LONDON The first board meeting of the United Nations' Green Climate Fund (GCF) will be held on August 23 to 25, an official at the fund's interim secretariat said on Thursday, five months later than it was originally planned.
The fund is designed to help channel up to $100 billion a year in climate finance by 2020 to help developing countries adapt to climate change.
However, the fund is an empty shell after last year's U.N. climate talks failed to make solid progress on sources of finance and the global economic crisis has left rich nations reluctant to commit cash, prompting fears the money may not emerge in time.
The board's first meeting will be held in Geneva, Switzerland, and will start work on the board's organization and operations and the fund's first workplan.
"We are ready and set to go for the first board meeting on August 23 to 25 in Geneva," Henning Wuester, senior manager at the fund's interim secretariat, told Reuters.
"We hope to have at least one more meeting before Qatar," he added, referring to an additional board meeting which could take place after August but before a major U.N. climate conference in Doha starts on November 26.
Disagreements among regional groups of countries about who should sit on the fund's governing panel delayed the first board meeting from April three times.
The panel will have 24 members and 24 alternatives coming equally from both developing and developed countries.
The meeting was first pushed back until the end of May after European Union countries disagreed over the allocation of seats to its member states.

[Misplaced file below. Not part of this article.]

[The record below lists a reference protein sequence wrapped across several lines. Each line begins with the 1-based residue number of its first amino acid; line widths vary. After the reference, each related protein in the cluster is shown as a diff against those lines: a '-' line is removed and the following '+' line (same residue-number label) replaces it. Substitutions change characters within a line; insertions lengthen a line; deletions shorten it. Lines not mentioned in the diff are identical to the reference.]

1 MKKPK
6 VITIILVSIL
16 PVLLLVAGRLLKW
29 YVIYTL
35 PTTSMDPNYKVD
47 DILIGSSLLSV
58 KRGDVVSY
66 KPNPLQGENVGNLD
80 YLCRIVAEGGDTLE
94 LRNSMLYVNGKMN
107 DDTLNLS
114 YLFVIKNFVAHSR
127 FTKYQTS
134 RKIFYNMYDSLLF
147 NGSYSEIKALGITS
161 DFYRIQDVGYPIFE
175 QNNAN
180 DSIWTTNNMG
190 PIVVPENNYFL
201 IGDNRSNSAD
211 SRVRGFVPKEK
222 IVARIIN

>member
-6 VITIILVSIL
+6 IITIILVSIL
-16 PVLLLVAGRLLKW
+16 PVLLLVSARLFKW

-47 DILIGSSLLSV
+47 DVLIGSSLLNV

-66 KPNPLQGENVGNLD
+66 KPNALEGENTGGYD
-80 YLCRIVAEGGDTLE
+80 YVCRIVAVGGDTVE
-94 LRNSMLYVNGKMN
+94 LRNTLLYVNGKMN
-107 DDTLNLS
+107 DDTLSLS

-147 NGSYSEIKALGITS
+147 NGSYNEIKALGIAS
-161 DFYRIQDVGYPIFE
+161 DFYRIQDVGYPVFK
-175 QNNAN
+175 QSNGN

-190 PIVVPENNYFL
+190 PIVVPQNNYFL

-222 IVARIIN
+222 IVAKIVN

It was then delayed a second time in May and finally pushed back to the end of August after the fund's interim secretariat awaited nominations from the Asia, Pacific and Latin America and Caribbean regions.
The secretariat finally received the last of those nominations on Wednesday, Wuester said.
There were fears that any further delays to the board's organization could slow the process towards the fund's launch, which is expected in 2013, as well as run the risk of undermining U.N. climate talks in Qatar.
The announcement of the first meeting puts in place the right conditions for countries to start making financial pledges to the fund, said Lies Craeynest, EU economic justice policy advisor at international development charity Oxfam.
However, a second board meeting later this year is the "minimum required" to secure progress towards filling the GCF, she added.
"The real work starts now, and board members should commit to getting the fund up and running as soon as possible. Developed countries should help speed up the process and focus minds by pledging $10-15 billion for the Green Climate Fund over the first three years, at the latest by Doha," she added.
One of the key issues for first meeting will be to select the fund's host country. Germany, Mexico, Namibia, Poland, the Republic of Korea and Switzerland have all made official requests to host the fund.
A decision on the host country will be presented to the Doha meeting at the end of the year, the interim secretariat said in a statement on Thursday.
"We have no preference for any one country - what matters is what (cash pledge) they put on the table," Craeynest said.
"It is logical that the host country should make the first down payment (into the fund) to show belief in the fund and help secure their (host) position," she added.
(Additional reporting by Susanna Twidale; Editing by Alison Birrane)